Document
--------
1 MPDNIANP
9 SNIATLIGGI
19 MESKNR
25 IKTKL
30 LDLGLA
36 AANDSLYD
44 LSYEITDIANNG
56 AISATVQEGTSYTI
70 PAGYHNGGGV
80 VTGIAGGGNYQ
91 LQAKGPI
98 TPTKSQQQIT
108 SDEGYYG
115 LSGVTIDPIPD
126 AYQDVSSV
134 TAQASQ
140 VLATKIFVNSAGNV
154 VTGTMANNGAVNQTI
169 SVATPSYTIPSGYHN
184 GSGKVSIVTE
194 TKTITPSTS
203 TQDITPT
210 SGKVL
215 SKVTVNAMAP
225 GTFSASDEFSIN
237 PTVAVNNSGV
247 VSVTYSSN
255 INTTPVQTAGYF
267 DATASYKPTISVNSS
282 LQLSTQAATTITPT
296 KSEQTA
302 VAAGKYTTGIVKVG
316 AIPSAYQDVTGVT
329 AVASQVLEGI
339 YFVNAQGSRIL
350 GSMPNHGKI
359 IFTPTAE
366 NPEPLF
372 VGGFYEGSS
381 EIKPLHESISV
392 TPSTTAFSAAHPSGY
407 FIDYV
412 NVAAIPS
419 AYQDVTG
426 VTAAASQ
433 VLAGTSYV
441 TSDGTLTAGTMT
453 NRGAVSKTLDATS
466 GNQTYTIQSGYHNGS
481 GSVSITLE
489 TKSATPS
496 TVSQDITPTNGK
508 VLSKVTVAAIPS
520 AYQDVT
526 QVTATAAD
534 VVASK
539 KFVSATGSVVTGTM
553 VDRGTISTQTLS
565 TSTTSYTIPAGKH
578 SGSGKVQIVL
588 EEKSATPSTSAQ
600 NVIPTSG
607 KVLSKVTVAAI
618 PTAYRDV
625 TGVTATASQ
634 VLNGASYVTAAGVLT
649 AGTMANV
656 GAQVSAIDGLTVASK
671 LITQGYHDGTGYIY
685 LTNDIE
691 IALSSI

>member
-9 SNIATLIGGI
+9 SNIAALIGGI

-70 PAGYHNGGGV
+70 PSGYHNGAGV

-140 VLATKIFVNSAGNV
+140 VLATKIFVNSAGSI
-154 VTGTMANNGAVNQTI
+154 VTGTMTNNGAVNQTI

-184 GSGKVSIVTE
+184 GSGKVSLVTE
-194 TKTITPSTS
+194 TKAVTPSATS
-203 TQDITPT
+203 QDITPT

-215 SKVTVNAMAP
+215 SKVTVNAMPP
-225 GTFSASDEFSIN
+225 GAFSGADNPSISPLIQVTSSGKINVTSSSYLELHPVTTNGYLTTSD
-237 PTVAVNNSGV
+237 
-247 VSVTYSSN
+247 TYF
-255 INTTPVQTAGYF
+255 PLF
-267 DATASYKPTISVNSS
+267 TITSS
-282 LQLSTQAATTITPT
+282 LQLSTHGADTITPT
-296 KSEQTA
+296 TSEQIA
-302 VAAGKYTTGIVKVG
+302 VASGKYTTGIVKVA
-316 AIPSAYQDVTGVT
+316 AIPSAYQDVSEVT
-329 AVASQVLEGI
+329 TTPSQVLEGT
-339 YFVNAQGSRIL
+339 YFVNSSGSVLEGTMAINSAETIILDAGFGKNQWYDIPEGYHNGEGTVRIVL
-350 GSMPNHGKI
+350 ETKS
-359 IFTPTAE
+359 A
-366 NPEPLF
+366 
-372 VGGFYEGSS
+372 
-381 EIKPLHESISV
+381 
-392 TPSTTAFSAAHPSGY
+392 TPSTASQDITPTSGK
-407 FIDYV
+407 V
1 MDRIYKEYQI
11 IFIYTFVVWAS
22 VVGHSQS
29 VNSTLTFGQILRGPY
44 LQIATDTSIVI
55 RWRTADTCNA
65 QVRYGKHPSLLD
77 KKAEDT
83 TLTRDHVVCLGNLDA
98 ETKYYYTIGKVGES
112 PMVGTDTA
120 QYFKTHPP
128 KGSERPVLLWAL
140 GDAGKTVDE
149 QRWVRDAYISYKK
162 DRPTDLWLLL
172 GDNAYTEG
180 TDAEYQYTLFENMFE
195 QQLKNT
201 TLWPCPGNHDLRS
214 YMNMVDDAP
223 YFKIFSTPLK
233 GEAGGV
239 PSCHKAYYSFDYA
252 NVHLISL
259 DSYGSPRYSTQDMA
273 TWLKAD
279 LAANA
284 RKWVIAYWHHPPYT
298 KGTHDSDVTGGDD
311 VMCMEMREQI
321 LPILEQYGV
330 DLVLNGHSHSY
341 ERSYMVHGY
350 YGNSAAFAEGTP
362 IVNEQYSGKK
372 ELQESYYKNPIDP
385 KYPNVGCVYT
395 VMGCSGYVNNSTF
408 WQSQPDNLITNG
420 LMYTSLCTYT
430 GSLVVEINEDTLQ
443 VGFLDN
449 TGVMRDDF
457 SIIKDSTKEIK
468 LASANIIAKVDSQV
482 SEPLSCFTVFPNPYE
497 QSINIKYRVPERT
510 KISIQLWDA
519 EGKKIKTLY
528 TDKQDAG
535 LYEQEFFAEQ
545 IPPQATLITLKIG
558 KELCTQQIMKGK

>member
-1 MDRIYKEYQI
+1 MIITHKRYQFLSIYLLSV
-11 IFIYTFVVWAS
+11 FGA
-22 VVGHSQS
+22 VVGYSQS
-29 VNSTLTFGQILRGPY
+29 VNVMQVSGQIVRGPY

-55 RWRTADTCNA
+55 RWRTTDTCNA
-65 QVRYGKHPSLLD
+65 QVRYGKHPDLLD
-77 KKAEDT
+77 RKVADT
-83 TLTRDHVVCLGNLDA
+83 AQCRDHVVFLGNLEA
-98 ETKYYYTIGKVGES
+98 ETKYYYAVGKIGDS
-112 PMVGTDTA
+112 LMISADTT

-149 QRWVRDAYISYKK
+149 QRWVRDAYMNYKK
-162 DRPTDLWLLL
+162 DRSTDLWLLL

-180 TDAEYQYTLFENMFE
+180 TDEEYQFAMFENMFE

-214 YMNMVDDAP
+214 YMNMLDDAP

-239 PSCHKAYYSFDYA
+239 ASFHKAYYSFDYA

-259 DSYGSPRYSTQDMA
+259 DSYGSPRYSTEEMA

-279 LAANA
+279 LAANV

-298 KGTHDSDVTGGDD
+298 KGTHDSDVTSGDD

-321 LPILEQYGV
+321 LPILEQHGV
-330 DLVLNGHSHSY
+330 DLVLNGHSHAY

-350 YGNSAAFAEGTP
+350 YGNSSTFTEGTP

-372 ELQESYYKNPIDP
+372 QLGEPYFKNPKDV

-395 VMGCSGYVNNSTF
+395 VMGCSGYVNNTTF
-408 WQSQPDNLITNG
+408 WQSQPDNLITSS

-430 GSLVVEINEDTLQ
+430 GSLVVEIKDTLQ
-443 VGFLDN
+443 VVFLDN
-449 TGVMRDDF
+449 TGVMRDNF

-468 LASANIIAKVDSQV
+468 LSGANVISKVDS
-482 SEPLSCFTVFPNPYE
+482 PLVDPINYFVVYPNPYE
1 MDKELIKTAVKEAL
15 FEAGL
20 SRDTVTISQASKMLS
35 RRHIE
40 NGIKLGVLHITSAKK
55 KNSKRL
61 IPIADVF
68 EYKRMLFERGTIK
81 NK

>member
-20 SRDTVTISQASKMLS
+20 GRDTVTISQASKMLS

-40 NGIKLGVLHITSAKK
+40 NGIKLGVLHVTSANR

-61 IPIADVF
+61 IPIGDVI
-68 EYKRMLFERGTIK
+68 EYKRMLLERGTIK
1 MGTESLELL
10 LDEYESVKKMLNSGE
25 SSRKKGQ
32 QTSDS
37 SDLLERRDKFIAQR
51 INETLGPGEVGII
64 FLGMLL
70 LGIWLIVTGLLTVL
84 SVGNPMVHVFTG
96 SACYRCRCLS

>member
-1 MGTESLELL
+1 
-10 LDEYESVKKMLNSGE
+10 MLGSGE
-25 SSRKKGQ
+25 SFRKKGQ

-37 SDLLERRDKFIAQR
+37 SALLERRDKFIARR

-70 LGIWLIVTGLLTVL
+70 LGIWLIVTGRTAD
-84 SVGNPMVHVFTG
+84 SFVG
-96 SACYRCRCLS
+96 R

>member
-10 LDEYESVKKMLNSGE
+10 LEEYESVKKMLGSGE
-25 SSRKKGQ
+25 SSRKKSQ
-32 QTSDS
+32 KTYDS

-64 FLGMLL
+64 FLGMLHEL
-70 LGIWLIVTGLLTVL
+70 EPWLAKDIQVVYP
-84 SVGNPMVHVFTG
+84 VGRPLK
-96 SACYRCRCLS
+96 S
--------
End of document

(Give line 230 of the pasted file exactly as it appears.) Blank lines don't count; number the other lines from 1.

-443 VGFLDN